Reform Scotland News: 22 August 2011

Reform Scotland

Daily Political Newspaper Summary: 22 August 2011

All newspaper references refer to Scottish editions. Where there is a link to a newspaper’s website, the relevant page reference is highlighted and underlined.

 

In addition to the newspaper stories outlined below, further news coverage can be found online at BBC News Scotland, STV News and Sky News.

 

Politics

Libya: Libyan rebels have advanced into central Tripoli without encountering military resistance from forces loyal to Colonel Gaddafi. Unconfirmed reports state that the Libyan leader’s son Saif Islam has been arrested, and that Gaddafi’s presidential guard has surrendered. (Times page 1, Herald page 1, Scotsman page 1)

 

North Sea oil rigs: Government safety inspectors have blamed oil companies for failing to deal with serious corrosion on North Sea rigs that could put lives in danger and lead to a disaster. On one rig corroded pipes led to a “significant quantity” of gas leaking and it was “fortunate” there was no explosion. The revelations are in reports from the Health and Safety Executive, which launched an inspection programme last year over concerns about oil platforms and pipelines which are being used beyond their expected lifespan. (Scotland on Sunday page 1)

 

Euro zone: The SNP is backing away from taking an independent Scotland into the Euro zone and towards maintaining Sterling as the currency of a newly-created state. The Nationalist-led Scottish Government has said it is opposed to proposals put forward last week by German Chancellor Angela Merkel and French President Nicolas Sarkozy to harmonise taxes such as corporation tax. Such powers should be the responsibility of the Scottish Parliament, the government says. MEPs said last night that such a stance would “blow a hole” through any idea that Scotland could join the Euro zone, with analysts predicting that tight fiscal integration will be required of all countries in the zone as part of current efforts to lift it out of economic strife. (Scotland on Sunday page 1)

 

Economy

House prices: According to a Lloyds TSB report, Scottish house prices fell by 3.7% between May and July. The biggest falls were recorded for Central Fife, Perth and Tayside, where prices dropped 4.3%. The Scottish Liberal Democrats have responded by calling on the government to do more to stimulate the housing market. (Scotsman page 1)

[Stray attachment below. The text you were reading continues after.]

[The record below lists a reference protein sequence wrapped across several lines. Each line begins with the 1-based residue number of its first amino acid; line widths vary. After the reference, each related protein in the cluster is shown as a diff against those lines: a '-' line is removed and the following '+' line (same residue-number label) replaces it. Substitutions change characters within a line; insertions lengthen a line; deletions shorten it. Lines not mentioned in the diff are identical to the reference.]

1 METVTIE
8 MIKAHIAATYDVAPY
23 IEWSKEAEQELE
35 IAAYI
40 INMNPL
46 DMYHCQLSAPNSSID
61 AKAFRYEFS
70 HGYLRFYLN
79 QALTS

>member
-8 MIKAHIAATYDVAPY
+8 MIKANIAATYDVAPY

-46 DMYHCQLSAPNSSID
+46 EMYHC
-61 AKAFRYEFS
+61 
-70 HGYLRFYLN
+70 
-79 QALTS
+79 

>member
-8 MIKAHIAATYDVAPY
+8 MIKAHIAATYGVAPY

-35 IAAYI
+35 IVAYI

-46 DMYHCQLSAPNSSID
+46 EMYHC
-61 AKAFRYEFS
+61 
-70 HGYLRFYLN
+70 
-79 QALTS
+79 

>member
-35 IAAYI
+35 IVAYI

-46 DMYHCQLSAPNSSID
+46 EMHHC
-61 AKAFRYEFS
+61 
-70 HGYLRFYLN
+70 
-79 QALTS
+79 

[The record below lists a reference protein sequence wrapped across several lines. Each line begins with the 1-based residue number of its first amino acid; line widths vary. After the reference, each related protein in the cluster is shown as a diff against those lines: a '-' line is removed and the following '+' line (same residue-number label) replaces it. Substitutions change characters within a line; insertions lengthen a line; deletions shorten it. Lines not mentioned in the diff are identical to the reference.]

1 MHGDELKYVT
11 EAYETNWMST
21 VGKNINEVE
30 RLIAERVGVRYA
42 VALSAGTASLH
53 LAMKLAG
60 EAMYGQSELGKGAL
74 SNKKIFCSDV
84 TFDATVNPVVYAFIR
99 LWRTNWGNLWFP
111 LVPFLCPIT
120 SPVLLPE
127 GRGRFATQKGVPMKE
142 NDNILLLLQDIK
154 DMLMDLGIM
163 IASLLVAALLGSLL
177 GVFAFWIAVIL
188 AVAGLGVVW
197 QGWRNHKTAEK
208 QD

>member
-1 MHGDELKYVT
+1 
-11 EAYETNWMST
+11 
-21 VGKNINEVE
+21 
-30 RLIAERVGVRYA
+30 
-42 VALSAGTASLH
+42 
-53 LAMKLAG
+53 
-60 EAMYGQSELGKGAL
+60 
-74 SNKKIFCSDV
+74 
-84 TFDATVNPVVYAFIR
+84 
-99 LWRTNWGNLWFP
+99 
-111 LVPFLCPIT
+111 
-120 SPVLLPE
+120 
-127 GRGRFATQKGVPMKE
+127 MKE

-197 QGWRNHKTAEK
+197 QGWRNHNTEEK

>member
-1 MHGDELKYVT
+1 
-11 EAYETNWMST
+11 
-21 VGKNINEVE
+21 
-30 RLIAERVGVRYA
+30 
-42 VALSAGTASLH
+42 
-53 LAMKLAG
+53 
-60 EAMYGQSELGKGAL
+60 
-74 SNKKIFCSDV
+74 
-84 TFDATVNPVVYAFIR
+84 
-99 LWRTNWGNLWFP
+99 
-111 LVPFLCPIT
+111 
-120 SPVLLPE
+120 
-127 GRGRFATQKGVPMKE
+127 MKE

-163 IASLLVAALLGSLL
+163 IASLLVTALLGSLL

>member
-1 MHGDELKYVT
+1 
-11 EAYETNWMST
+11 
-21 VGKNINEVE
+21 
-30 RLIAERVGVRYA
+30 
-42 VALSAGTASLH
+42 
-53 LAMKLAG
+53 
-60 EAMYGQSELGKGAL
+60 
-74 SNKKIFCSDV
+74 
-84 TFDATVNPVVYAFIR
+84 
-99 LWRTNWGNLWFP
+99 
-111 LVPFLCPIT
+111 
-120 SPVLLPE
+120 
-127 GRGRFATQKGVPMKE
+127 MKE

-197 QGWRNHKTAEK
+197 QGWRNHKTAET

Energy company profits: The Scottish government has lent its support to a plan to investigate the manner in which leading energy suppliers calculate their profits. Ofgem is to appoint a team of forensic accountants to investigate six companies including ScottishPower and Scottish and Southern Energy. (Herald page 8)

 

Local Government

Cost savings: In a bid to save an estimated £30 million per year, seven councils in western Scotland are considering proposals for the creation of a joint agency to supply back-office functions including IT and HR. The councils involved in the discussions are North Lanarkshire, Renfrewshire, East Renfrewshire, Glasgow, Inverclyde and West and East Dunbartonshire. Unison criticised the plan, claiming that “It is the wrong approach to service design, comes with huge risks in return for limited savings that are unlikely to be realised.”

(BBC News)

 

Justice

Single police force: The Chief Constable if the new national Scottish police force will be forced to report to MSPs at lease once a year to explain the work of the organisation. The country’s most senior police offer will be quizzed by the Scottish Parliament’s Justice Committee as part of a system designed to ensure democratic oversight of the body. (Sunday Herald page 6)

 

University fees: Scotland’s university funding system faces a legal challenge from a leading human rights lawyer, who claims it is unlawful to charge fees to English students studying in Scotland. Phil Shiner intends to end what critics term anti-English discrimination in Scotland. More than 20,000 English students in Scotland pay up to £2,895 a year, which will rise to up to £9000 a tear, while Scots and other European Union students do not pay. The Scottish Government contends that under the European Convention on Human Rights it is permissible to discriminate within a member state such as Britain. (Sunday Times page 1, BBC News)

 

Health

NHS job losses: More than £10 million was spent last year giving Scottish NHS workers voluntary redundancy deals as part of plans to cut the workforce in healthcare. Labour yesterday published Freedom of Information documents which showed how the voluntary redundancy costs went up from £3.5m in 2009-10 to £10m in 2010-11, as health boards sought to cut spending on pay in advance of major spending slowdowns. The increase was largely brought about due to a major severance scheme in NHS Lanarkshire which persuaded 130 staff to leave during the year. A Scottish Government spokesman said most of the redundancies in NHS Lanarkshire were administrative staff and would not impact on patient care. He said: “Over the last 12 months we have seen NHS boards deliver a planned reduction in the NHS workforce and the number of acute beds, while at the same time increasing activity and improving quality. (Scotland on Sunday page 7)

 

Education

Over-recruitment by universities: Four Scottish universities have incurred fines of over £1.7 million for over-recruitment of students. The Scottish Funding Council penalised Aberdeen, Stirling, Heriot-Watt and Abertay for exceeding their quota of publicly-funded places. Labour has described the policy of punishing institutions for their success in attracting students as ‘perverse’. (Herald page 1)